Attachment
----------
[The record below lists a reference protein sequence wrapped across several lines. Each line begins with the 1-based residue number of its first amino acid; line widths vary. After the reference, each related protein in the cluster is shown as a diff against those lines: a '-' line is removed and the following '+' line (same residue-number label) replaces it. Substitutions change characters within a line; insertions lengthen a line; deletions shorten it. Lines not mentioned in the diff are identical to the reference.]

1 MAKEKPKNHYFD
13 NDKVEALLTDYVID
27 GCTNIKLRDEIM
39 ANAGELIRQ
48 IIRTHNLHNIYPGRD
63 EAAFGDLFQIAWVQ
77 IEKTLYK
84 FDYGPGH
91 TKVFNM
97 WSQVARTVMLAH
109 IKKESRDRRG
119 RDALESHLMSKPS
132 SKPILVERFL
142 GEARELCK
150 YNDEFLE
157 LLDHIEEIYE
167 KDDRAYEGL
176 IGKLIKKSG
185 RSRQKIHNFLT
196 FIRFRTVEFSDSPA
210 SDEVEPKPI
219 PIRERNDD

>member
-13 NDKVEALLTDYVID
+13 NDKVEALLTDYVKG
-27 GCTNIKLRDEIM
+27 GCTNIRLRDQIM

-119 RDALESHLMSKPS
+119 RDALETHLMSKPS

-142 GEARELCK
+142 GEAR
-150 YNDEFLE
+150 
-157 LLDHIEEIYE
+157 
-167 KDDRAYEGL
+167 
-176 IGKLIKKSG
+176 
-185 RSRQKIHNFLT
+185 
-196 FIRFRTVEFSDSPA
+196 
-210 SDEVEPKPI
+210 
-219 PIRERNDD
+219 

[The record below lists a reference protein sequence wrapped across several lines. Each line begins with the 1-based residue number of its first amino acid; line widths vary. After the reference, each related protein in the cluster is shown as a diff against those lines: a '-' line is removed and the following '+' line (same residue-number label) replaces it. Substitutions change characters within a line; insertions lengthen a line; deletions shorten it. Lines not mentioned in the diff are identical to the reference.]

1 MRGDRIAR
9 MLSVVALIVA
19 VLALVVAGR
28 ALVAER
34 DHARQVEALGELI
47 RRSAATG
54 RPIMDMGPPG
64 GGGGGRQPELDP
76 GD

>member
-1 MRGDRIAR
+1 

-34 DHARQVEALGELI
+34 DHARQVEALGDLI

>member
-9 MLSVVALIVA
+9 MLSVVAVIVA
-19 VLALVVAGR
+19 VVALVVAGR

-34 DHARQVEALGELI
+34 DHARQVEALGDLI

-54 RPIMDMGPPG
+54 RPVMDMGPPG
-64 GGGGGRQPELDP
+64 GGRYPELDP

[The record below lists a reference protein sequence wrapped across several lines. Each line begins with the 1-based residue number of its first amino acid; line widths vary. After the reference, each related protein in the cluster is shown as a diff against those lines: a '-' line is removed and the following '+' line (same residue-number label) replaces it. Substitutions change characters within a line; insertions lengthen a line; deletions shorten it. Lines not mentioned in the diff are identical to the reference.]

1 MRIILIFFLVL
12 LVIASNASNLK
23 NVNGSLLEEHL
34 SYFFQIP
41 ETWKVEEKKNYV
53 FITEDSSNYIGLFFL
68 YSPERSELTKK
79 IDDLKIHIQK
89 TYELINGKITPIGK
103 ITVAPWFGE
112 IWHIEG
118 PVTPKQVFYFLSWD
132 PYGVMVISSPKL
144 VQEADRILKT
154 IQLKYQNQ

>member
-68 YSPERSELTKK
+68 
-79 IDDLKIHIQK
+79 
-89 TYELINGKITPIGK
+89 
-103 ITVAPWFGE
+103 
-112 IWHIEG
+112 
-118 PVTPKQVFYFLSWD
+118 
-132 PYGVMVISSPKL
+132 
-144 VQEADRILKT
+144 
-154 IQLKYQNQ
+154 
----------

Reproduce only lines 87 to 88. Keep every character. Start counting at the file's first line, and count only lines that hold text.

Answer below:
118 PVTPKQVFYFLSWD
132 PYGVMVISSPKL